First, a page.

Wednesday, December 10, 2014

Wyoming Democrats respond to Rep. Cynthia Lummis's comments about the Affordable Care Act

This was posted on the Wyoming Democratic Party web site today:
Yesterday during a hearing about the Affordable Care Act in the House Oversight Committee, Wyoming Representative Cynthia Lummis suggested that issues enrolling in the Affordable Care Act were partly to blame for her husband’s death.  
The following is a response from Pinedale's Ana Cuprill, Chairwoman of the Wyoming Democratic Party: 
“Wyoming's Code of the West reminds us to be “tough, but fair” and to “know where to draw the line.” Representative Lummis missed the mark on both accounts yesterday. Rep. Lummis voted more than 50 times with her Republican colleagues to repeal Obamacare. The real consequence of those votes is time and effort wasted by the administration defending the law instead of addressing “glitches” that would make the process of enrolling go more smoothly. I will agree with Rep. Lummis that there is no time to be glib about the problems with healthcare. Now is the time to find solutions that will have real impact on people's lives. While we are sorry for the tragic loss of Rep. Lummis’ husband, we are glad for the thousands of people in Wyoming and millions of Americans with access to quality, affordable care. We’re relieved for families who no longer face bankruptcy, can’t be dropped from coverage when they get sick and don’t face lifetime maximums when a sick child needs care. We’re still concerned for the thousands of people in Wyoming who make important health decisions based not on the best available care, but whether or not they can afford to have any care at all. We believe using her truly unfortunate situation to attack the Affordable Care Act was disingenuous and call on our Congresswoman to join us in finding ways to improve the Affordable Care Act."
Well said, Ana Cuprill. And amen.

1 comment:

Richard said...

I was Lummis's Democratic opponent. I am sorry for her loss, of course.

I told my own Obamacare story during the campaign. I am 63 years old and am not covered by my college adjunct teaching jobs. Before the ACA, I paid about $230 a month for a policy that was basically catastrophic care. It paid for essentially nothing. Luckily I am healthy. An appointment with a physician assistant in which he did nothing but talk to me and renew my existing prescriptions cost me $240 for the 15-minute visit because the insurance paid nothing. I just stopped taking the medications after that visit.

Under the ACA, I signed up for a silver policy, a PPO that cost me, with subsidies, about $160 a month. An appointment with another doctor in my town, where I was seen by a nurse practitioner who renewed some of my old prescriptions, cost me a $5 co-pay. The medications, previously subject only to a 10% discount because the old policy didn't have prescription benefits per se, went from as high as $75 a month to $3 a month. The previous year I was told I needed a leg brace, but since the old policy covered nothing, I waited until I was covered by Obamacare, and it paid about $500 of the $1,000 cost of the leg brace.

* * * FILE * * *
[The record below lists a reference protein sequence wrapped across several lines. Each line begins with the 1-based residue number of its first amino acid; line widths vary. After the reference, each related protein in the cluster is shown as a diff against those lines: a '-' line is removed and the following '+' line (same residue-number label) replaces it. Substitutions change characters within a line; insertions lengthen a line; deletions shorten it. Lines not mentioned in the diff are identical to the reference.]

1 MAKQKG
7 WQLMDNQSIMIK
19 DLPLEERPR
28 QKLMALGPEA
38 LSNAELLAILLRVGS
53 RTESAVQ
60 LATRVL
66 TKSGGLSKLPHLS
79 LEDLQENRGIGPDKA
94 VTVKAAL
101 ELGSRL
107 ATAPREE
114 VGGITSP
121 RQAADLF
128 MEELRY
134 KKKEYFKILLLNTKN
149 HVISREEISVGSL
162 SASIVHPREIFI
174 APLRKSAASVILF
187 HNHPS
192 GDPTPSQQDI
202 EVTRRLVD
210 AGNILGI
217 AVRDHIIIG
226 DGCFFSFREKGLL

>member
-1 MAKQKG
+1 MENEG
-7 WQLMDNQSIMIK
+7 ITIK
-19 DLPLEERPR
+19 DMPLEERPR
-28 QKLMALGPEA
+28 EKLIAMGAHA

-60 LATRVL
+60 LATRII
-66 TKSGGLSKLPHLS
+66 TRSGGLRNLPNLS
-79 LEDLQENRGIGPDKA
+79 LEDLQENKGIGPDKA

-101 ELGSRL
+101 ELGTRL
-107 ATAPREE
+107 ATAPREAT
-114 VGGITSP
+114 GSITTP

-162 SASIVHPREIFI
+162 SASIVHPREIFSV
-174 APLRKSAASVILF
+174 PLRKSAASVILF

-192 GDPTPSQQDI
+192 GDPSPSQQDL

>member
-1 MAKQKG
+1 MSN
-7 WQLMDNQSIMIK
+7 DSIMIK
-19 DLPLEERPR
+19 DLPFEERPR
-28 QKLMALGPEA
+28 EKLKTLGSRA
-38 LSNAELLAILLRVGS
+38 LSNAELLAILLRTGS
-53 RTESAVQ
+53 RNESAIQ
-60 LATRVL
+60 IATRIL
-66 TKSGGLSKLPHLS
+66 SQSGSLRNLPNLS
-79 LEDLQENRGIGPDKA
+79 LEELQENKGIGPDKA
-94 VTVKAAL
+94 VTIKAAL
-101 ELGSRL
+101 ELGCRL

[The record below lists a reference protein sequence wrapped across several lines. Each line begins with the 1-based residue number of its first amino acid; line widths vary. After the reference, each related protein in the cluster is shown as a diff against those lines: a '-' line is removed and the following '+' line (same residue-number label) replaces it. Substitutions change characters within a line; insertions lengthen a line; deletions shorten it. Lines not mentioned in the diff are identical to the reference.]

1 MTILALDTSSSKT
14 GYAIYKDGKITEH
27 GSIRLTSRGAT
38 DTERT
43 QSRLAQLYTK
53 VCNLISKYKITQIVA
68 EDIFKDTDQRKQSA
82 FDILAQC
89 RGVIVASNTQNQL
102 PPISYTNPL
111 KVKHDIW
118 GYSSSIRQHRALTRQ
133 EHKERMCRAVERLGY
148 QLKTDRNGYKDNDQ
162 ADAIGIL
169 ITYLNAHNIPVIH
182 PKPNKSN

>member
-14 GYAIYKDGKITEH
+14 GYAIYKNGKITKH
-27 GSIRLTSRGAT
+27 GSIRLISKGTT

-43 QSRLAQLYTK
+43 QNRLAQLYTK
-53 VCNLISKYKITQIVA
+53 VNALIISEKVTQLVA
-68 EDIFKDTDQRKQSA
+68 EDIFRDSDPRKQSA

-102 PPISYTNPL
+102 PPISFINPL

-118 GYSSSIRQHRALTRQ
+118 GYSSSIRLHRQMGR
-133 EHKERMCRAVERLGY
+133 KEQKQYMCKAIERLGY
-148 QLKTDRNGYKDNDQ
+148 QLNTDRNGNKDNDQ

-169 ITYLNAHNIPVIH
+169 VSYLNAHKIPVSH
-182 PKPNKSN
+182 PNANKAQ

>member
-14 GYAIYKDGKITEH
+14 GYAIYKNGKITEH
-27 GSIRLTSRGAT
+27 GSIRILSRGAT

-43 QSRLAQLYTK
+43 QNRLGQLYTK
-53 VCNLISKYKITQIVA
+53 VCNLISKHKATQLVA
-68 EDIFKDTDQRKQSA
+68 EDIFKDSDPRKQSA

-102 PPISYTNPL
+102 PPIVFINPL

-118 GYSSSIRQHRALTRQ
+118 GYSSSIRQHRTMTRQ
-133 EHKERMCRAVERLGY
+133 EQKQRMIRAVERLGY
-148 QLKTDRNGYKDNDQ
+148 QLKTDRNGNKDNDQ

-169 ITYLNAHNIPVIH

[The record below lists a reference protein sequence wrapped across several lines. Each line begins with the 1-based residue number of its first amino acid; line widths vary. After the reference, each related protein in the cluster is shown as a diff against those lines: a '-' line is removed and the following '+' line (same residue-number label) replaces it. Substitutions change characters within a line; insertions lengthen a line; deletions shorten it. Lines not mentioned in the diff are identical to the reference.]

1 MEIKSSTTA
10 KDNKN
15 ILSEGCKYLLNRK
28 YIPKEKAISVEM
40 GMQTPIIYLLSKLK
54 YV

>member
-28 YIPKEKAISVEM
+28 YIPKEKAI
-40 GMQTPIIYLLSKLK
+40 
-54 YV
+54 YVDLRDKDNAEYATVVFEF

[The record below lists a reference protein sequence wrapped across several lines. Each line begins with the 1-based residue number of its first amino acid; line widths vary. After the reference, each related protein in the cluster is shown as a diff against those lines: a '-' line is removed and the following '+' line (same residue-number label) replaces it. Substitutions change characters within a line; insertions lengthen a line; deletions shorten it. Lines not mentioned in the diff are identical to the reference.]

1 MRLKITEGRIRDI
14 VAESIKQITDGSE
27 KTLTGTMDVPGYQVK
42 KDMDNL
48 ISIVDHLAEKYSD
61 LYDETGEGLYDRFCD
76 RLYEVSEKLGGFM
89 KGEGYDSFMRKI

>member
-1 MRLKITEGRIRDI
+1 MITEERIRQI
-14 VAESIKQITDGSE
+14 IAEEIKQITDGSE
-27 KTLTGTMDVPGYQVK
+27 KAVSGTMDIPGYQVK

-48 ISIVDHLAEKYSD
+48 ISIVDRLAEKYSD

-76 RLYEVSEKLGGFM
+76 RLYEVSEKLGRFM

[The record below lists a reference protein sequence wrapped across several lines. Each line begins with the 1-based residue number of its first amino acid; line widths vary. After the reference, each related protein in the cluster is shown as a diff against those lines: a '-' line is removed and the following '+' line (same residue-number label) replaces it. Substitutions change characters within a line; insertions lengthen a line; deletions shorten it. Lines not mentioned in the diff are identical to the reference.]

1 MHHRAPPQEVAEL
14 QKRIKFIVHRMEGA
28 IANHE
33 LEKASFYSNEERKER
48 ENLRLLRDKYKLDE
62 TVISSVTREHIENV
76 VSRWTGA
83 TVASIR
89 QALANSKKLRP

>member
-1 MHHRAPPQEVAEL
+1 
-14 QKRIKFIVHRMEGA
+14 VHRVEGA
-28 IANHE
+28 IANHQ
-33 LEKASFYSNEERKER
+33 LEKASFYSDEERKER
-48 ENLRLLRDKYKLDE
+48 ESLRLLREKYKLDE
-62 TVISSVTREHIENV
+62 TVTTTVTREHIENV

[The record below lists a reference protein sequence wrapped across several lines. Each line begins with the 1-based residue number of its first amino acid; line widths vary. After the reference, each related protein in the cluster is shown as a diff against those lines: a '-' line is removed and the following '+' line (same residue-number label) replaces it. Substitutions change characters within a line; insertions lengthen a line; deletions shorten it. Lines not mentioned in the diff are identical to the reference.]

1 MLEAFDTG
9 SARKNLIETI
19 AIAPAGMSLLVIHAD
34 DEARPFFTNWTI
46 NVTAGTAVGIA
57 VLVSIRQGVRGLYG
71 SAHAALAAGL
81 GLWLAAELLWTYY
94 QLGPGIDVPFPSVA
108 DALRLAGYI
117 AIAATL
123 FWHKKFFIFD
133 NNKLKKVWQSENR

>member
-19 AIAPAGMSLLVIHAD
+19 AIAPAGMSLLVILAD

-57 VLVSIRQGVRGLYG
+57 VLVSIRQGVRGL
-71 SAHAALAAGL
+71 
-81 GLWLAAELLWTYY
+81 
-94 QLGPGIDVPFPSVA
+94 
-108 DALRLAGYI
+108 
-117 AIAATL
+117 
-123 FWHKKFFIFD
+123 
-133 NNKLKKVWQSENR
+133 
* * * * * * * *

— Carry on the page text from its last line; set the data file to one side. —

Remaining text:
Ms. Lummis's husband's tragic death cannot be blamed on lack of insurance. Ms. Lummis's net worth has been estimated at about $20 million. She comes from a wealthy landowning Wyoming family and can afford the best insurance and health care.

Those of us, like me, her hopeless Democratic opponent who spent no money on the campaign and got only 23% of the vote (her last two Democratic opponents got 24% each, so I guess I didn't too badly), who cannot afford good insurance on our own are grateful for Obamacare.

I didn't run from the ACA; I trumpeted my support and I bless Obama and the Democrats for passing it. (See my videos on YouTube called "Wyoming Candidate 4 Congress Supports Obamacare" and "Wyoming Congresswoman to Poor People: Drop Dead!")

That's part of the reason I ran for Congress on the Democratic ticket when no one else in Wyoming would: to give those who favor the ACA to have someone to vote for, as Ms. Lummis and the Constitution and Libertarian party candidates all want to kill it.

I will be eligible for Medicare in less than a year and a half so I will have to get off Obamacare. Ms. Lummis's husband was 65 and so he was covered by Medicare and so Obamacare had nothing to do with his health insurance. Of course Ms. Lummis wants to end Medicare as it is now.

I feel it is demeaning to the memory of loved one to politicize that person's tragic death, but then I am not a politician, as the Wyoming election returns showed. Enough said.